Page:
Hot button social issue: Booze, pills and white liberal cocktail parties for black militant leaders - shaken not stirred.

Fashion statement: Maude sports two fantastic ensembles in this episode. The first I mistook for an outrageous dress until a second viewing revealed that she's wearing a bathrobe! It's cut like a pink velour circus tent with elastic cuffs, a full-length zipper, and an attached scarf that wraps around the neck and down to the floor.

The second is an eggplant-colored long dress that incorporates two signature Maude looks, the floor-length vest and the floor-length scarf draped around the neck and flowing down the back. Add a row of buttons down the front from neck to toe and a pair of big dangling black earrings and it's party time!

Neckerchief count: 0

Cocktail hour: Florida begins the episode in the kitchen whipping up a batch of "hot hors d'oeuvres." This reminds me of the cocktail parties my parents threw in the '70s with a full bar for mixed drinks, California dip (dried onion soup mix in sour cream), water chestnuts wrapped in bacon, and little Vienna sausages (or meatballs) in a sauce of ketchup and mustard warmed in a chafing dish for hours. Entertaining straight from Betty Crocker's Picture Cook Book.

Welcome back to 1972 pop culture references (File these under "I did not know that"):
* Ptomaine poisoning - otherwise known as food poisoning
* Miltown tranquilizers - otherwise known as "Mother's Little Helper"

Pop culture trivia quiz: In discussing the deep pockets of the guests coming to her non-fund-raiser fund-raiser, Maude ecstatically relates how one couple (who she keeps referring to as "The William Kennys") once gave a telethon $5,000 to talk on the phone with Julius La Rosa. Give yourself 20 points if you can correctly identify who that was.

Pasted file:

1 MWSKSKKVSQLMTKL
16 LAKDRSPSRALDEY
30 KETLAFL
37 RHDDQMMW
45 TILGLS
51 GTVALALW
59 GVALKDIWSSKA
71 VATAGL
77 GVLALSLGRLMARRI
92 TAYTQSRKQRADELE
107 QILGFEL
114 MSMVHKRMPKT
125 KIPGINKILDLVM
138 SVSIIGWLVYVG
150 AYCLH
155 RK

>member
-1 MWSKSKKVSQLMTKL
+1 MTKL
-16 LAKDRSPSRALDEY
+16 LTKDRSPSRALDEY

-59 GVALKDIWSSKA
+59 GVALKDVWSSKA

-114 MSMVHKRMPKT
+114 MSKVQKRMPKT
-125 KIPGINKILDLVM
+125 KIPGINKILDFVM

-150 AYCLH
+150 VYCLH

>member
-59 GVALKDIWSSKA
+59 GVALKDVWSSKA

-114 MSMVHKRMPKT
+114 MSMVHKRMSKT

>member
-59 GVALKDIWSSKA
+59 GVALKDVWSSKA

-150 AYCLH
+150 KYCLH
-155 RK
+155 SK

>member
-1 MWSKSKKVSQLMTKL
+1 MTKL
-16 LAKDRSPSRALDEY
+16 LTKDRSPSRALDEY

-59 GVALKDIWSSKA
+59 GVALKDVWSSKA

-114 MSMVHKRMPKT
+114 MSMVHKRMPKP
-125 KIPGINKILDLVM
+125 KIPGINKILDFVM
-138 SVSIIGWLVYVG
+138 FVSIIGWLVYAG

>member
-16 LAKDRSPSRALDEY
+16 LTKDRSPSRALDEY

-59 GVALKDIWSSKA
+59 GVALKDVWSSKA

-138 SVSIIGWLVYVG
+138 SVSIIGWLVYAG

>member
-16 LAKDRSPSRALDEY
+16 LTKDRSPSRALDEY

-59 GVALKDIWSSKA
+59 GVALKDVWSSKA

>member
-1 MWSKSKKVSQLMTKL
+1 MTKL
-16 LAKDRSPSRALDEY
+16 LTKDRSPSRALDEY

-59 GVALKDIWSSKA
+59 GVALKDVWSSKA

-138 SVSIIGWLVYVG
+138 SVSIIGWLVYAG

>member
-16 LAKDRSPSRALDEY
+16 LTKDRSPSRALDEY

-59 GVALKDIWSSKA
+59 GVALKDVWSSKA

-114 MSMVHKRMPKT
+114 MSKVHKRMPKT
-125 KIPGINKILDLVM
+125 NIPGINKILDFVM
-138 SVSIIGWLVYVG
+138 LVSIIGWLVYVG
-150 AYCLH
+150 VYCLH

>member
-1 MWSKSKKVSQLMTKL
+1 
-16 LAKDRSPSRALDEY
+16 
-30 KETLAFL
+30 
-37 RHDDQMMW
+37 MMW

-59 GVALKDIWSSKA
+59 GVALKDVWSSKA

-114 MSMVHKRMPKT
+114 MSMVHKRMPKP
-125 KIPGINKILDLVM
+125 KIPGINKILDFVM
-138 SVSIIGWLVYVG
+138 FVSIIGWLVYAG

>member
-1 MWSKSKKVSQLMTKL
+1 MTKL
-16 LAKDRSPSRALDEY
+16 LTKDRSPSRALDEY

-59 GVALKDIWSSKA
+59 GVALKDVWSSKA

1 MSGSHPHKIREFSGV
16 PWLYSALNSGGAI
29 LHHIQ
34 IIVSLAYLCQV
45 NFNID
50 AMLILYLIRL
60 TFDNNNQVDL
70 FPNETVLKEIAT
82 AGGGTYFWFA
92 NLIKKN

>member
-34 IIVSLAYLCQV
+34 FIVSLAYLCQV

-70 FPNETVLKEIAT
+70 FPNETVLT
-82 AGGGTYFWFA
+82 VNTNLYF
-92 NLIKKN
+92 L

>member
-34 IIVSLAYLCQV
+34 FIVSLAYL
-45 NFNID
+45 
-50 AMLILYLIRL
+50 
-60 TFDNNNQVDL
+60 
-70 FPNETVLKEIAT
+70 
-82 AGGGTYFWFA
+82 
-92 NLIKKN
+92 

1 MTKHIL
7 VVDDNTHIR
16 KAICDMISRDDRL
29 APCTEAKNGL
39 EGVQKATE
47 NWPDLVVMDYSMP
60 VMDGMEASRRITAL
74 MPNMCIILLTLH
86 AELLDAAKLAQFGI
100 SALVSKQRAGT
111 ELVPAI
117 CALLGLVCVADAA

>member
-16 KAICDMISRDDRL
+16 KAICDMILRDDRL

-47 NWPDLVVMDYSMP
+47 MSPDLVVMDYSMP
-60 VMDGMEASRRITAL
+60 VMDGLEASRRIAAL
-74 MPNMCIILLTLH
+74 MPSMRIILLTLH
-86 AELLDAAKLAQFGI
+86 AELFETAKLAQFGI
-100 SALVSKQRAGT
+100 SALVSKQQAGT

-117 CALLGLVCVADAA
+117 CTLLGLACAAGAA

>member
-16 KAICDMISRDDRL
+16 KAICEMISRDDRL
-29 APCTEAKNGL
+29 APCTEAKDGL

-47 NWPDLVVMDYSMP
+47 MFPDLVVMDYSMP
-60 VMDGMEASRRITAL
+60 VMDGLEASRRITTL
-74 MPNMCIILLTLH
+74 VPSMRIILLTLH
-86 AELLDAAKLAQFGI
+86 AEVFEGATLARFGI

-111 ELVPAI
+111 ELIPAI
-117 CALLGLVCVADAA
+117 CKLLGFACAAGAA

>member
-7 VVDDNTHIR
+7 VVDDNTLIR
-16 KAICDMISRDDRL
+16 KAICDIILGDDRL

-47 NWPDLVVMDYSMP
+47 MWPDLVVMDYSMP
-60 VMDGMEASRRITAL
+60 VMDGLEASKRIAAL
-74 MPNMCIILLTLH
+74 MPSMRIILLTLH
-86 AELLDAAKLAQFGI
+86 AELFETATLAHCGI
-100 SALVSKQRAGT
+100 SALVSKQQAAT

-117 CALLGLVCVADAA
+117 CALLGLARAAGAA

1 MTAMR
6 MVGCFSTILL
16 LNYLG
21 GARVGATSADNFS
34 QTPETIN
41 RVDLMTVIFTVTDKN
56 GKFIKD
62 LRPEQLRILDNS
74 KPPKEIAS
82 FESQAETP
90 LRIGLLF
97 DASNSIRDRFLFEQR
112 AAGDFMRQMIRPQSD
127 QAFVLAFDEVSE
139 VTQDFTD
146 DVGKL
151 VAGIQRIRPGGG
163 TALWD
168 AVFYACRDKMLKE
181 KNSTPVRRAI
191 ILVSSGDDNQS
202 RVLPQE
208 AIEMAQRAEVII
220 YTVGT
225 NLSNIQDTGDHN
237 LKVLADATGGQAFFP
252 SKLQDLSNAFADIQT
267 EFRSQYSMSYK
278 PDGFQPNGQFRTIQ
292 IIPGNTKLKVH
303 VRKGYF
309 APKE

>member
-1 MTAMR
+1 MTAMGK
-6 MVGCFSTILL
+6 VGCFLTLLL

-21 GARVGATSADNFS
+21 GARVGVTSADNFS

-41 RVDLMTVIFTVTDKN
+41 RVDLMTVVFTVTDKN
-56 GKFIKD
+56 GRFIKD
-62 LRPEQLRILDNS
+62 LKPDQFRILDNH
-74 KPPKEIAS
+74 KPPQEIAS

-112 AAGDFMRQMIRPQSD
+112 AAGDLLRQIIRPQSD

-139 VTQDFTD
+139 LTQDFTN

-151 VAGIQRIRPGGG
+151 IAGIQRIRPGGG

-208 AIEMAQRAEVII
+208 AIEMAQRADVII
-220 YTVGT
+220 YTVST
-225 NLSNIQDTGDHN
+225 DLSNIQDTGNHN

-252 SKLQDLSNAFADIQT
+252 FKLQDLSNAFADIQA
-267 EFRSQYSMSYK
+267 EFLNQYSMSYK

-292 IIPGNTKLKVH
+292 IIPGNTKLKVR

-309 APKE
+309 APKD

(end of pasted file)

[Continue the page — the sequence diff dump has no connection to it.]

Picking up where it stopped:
'70s slang: "That's not where it's at!"

Wow, did they just say that? Part 1:
Maude: Where am I going to find a black guest at this hour?
Carol: Try the Yellow Pages.
Walter: Aren't they just for Orientals?

Times the live audience nearly groans: Once (see "Wow, did they just say that? Part 1)

Wow, did they just say that? Part 2: It seems one of the female guests has an unexpected visitor of her own. When the woman approaches Maude and whispers in her ear, Maude directs the guest to the bathroom upstairs and explains where to find what she needs. Then Maude says, "Isn't it always the way, though? You wait and wait and wait and then it happens, right in the middle of a party." (This gets such a big laugh from the live audience that the actors have to pause before going on.)

Keep an eye out for:
Patsy Garrett as the whispering lady (see above). She's best known as the woman dancing the "Chow-chow-chow" cha-cha with her cat in a series of commercials for Purina Cat Chow from the 1970s.

Number of times Maude yells: Seven - we have a new record.

-

Previously:
Season 1, Episode 1: Maude's Problem.
Season 1, Episode 2: Doctor, Doctor.
Season 1, Episode 3: Maude Meets Florida.
Season 1, Episode 4: Like Mother, Like Daughter.



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Posted on September 11, 2007